Cyprus has emerged as the leader in brain business job growth in Europe, with an impressive 62 per cent increase in the share of adults employed in such roles since 2014, according to a recent report titled “The Geography of Brain Business Jobs.”

According to the report, this growth rate is the highest across all of Europe, tied with Lithuania.

The report, produced by the European Centre for Economic and Policy Research (ECEPR) with support from Nordic Capital, analysed highly knowledge-intensive enterprises in 31 countries and 277 regions across Europe.

It revealed that Cyprus, alongside Lithuania, has seen the most significant surge in brain business jobs, outpacing countries like Estonia, Finland, and Sweden.

“The brain business jobs of Europe are increasingly growing in Southern and Eastern Europe,” explained Nima Sanandaji, director of ECEPR.

“The capital regions of Southern Europe, including France, have 600,000 more brain business jobs than the Western European capital regions. Eastern European capital regions have twice as many brain business jobs compared to the Nordic capital regions,” Sanandaji added.

Klas Tikkanen, chief operating officer at Nordic Capital Advisors, noted, “There is a general trend in Europe in which those countries that have experienced the strongest growth of brain business jobs, per capita, tend to be those that have lower tax levels as a share of GDP.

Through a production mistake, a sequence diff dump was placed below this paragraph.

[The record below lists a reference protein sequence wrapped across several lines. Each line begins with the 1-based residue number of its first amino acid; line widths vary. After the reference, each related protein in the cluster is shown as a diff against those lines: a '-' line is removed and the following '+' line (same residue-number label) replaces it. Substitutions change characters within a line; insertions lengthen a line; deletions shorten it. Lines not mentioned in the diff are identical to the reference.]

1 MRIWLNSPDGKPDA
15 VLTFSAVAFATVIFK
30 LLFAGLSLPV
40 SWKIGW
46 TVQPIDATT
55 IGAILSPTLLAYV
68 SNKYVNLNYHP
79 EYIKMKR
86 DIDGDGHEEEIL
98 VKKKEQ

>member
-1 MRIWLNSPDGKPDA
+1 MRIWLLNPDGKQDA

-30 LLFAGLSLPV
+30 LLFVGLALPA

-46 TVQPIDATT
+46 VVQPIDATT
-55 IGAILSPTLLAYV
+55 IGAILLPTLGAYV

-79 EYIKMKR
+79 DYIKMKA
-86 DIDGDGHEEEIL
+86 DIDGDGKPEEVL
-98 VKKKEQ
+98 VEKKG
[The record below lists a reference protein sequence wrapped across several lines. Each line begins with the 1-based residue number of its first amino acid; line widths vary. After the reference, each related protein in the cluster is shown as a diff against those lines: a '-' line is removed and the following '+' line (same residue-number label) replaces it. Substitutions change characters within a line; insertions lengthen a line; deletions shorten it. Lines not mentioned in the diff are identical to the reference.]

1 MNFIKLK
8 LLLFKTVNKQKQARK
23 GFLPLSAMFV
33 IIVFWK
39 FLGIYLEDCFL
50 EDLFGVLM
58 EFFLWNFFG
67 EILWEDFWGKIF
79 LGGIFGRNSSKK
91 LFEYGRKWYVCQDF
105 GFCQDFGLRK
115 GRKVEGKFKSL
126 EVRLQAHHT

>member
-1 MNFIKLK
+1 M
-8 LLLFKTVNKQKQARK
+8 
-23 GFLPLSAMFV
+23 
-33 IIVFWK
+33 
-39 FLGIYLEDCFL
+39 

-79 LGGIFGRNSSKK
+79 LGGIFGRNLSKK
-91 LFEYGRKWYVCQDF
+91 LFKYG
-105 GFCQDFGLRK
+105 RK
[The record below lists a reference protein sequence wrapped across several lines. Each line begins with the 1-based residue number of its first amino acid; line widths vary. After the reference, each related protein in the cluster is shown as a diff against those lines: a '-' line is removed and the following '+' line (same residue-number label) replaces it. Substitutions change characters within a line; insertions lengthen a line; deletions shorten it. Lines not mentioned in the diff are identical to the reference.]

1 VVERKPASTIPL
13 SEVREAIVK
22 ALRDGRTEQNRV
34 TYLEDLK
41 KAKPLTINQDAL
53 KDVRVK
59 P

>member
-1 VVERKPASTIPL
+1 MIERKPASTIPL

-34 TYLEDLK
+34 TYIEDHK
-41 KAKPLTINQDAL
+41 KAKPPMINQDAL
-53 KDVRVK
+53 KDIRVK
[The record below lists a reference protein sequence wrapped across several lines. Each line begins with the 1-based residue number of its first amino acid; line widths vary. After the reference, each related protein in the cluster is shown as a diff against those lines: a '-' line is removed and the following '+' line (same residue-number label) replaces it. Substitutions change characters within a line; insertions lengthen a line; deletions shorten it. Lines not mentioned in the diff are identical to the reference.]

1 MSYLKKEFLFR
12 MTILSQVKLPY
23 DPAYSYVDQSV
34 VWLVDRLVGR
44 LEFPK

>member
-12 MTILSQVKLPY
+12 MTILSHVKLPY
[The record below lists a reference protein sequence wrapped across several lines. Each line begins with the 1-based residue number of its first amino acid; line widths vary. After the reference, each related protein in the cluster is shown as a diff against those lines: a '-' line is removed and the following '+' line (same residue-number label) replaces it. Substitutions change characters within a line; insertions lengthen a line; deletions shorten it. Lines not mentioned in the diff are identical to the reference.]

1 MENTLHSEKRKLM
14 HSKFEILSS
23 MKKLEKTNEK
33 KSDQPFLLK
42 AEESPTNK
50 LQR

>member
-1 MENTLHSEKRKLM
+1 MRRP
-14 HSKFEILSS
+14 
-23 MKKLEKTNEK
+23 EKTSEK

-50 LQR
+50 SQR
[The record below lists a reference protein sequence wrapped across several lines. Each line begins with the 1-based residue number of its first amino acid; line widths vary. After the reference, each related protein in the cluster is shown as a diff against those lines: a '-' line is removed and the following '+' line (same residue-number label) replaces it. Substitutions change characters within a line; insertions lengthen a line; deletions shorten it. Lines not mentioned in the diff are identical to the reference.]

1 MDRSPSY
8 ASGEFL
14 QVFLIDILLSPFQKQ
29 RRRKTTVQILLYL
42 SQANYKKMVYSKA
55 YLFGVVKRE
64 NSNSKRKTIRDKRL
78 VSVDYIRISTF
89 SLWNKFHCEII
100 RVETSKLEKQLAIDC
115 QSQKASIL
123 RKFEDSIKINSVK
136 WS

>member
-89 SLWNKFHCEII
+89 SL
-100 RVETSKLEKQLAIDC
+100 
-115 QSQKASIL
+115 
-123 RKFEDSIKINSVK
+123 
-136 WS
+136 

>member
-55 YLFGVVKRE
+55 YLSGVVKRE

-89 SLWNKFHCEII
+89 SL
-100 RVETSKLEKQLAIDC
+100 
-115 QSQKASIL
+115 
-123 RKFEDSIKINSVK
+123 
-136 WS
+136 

“Competitive taxes are a key ingredient in fostering knowledge-intensive jobs growth,” Tikkanen added.

Cyprus, known for its strengths in telecommunications, head office and management, and pharmaceuticals, stands out with 6.2 per cent of its working-age population employed in brain business jobs.

This includes 1.2 per cent in the tech sector, 2.1 per cent in IT and communications (ICT), 2.1 per cent in advanced services, and 0.8 per cent in creative professions.

Meanwhile, Switzerland, Sweden, and Ireland ranked as the top knowledge economies in Europe, with Switzerland boasting the highest concentration of knowledge-intensive jobs at 10.7 per cent of its population.

The report also highlighted the importance of brain business jobs in reducing regional unemployment.

In regions where 10 percentage points more of the population is employed in these high-value-creating sectors, average unemployment rates are 2.1 per cent lower compared to typical European regions.

In terms of the top ten regions for brain business jobs, Budapest took the lead, followed by Bratislava and Prague.